GOOD

Behold: The First Razor Designed To Shave Someone Else

Gillette developed a new razor for caregivers to use on their disabled family members.

"It takes me like a half an hour to shave my father because I have to be so careful," a middle-aged man declares.

The man, identified as New Jersey native Kristian Rex, presses the razor to his elderly, disabled father's face — a face he loves. With great care, he glides the blade across his father's chin, upper lip, and cheeks, taking pains to listen and follow instructions.


"He's really particular about his sideburns." he says, as his dad smiles.

The ad, which recently won six Lion Awards at Cannes, is the centerpiece of the launch of Gillette's Treo, which the company calls the "first-ever assisted shaving razor."

The blade, which is designed specifically for a caregiver to use on clients or family members, is currently in testing. The company plans to distribute 10,000 razors free as part of the trial. The data they gather will help inform the final design.

"When we spoke with our partners like [the American Society of Aging], we learned that the primary goal of family members and professional caregivers alike is to help maintain a sense of normalcy and to support lost functions — like the ability to shave oneself," Melissa Monich, Procter and Gamble's vice president of research and development, global grooming, said in a news release.

Adapting the Treo for caregiver use meant redesigning the company's traditional blade to optimize for one person shaving another.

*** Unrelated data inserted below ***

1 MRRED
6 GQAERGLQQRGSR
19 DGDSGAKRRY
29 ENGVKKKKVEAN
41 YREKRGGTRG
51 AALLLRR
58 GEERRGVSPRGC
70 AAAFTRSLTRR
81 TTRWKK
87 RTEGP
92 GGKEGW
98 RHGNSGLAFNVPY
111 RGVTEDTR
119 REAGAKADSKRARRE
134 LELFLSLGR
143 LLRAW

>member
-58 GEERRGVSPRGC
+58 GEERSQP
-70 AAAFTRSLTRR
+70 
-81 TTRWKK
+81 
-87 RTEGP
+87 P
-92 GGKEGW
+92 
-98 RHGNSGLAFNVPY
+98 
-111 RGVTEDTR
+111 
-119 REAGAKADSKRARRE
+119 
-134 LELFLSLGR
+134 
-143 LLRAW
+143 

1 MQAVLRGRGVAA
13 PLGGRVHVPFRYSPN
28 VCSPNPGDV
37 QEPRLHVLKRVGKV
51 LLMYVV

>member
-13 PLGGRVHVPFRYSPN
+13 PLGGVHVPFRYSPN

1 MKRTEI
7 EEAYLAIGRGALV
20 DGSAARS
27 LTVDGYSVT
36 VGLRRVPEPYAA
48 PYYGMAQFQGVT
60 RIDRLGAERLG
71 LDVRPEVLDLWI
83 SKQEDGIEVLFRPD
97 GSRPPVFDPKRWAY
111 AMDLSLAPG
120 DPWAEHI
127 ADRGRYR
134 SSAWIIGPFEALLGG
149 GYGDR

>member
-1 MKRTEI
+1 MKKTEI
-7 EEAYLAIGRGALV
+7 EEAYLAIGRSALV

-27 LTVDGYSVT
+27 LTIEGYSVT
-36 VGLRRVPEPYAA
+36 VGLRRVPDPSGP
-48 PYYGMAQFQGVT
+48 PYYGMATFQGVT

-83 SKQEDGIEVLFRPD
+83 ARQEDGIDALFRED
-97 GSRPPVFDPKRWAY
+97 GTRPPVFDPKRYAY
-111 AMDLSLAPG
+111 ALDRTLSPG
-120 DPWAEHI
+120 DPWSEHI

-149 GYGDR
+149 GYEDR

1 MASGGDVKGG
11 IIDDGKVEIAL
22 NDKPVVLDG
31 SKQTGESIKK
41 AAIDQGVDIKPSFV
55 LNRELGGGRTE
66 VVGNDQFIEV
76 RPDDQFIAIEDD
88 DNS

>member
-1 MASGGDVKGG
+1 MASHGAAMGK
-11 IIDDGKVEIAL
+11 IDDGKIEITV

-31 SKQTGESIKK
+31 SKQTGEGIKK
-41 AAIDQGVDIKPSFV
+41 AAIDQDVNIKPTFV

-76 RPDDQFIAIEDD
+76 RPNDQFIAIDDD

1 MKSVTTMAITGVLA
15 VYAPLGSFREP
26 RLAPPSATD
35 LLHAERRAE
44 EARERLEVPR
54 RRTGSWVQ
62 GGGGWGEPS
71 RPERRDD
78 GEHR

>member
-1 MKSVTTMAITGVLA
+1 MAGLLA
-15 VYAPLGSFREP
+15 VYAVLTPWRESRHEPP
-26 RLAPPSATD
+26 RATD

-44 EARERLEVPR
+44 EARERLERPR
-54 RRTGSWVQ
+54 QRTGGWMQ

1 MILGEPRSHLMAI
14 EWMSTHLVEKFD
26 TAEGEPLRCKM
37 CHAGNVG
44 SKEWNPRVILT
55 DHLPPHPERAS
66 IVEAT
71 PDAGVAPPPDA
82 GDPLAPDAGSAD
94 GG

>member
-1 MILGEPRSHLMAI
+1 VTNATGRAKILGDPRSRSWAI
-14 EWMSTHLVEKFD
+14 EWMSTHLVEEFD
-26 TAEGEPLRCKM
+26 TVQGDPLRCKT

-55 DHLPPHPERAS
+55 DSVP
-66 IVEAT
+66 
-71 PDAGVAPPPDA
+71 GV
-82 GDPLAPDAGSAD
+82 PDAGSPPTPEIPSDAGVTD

The most drastic change is to the handle, which works "like a paintbrush" and includes a divot that operators place their fingers on for a steadier shave. The handle also contains built-in shaving gel, allowing caregivers to lather and shave in one motion.

Some caregivers plan to waiting and see if the Treo will really work as advertised.

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While others are cautiously optimistic.

The company hopes the innovation results in a "dignified shaving experience" for those unable to shave themselves.

"We were struck by how important these day-to-day activities are in supporting the dignity, pride, and morale of those who need assistance," Monich said.

Soon, a few thousand people will have a chance to see if the blade delivers that boost — and a clean shave, to boot.

People interested in receiving a free razor as part of the pilot program can register here through Nov. 30, 2017.

Money
via David Leavitt / Twitter

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